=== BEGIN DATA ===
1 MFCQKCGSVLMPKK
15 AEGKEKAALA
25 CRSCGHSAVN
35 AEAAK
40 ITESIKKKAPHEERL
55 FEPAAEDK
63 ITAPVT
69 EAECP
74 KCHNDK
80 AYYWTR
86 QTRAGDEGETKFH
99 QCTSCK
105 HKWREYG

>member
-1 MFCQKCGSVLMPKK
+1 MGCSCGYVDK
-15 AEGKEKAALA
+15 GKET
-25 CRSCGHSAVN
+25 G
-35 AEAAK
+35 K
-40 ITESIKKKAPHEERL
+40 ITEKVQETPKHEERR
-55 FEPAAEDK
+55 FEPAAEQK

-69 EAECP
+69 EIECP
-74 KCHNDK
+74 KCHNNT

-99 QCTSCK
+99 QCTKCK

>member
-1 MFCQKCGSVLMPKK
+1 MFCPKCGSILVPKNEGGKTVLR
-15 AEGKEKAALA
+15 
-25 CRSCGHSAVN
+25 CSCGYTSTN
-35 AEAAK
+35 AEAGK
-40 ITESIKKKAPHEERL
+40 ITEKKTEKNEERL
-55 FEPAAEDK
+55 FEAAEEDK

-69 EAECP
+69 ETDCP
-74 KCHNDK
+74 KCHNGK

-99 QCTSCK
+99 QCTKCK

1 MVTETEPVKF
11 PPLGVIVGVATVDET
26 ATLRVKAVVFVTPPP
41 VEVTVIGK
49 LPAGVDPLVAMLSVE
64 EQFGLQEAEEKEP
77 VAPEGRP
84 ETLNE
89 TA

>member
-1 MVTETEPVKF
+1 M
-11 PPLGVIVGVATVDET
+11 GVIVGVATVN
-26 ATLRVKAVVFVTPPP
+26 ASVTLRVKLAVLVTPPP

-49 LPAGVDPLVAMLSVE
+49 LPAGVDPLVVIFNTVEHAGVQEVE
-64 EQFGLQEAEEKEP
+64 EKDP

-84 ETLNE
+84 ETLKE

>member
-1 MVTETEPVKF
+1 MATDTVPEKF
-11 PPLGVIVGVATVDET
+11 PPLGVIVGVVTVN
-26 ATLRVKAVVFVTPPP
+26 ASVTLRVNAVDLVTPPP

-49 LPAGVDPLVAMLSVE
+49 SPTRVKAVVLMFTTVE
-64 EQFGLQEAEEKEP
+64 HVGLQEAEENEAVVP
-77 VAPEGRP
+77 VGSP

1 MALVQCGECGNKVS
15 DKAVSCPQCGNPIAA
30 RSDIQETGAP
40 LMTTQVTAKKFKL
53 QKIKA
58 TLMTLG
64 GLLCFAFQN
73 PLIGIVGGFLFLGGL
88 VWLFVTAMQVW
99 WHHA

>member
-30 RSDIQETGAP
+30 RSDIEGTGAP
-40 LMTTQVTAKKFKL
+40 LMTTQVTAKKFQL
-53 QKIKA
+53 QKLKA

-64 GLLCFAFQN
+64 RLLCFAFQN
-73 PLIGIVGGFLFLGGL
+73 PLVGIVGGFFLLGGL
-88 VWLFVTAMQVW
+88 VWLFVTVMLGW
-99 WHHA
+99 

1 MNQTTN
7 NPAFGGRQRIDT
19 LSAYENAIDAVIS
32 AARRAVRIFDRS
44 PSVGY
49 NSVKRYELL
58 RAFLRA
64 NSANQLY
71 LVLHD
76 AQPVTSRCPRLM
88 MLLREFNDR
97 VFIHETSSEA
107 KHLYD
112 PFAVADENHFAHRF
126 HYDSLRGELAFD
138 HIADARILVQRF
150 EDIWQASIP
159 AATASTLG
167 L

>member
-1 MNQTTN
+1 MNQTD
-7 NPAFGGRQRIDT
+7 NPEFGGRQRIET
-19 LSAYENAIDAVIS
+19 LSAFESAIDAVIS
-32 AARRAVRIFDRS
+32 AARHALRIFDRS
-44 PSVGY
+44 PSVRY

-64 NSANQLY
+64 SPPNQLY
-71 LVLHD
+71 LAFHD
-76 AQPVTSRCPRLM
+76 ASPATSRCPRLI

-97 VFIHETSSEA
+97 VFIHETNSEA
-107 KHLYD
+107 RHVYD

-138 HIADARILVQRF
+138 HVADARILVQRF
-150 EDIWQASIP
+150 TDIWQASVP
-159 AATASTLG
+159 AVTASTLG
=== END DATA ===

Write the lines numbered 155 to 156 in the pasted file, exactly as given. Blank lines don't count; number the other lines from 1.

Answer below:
+150 TDIWQASVP
-159 AATASTLG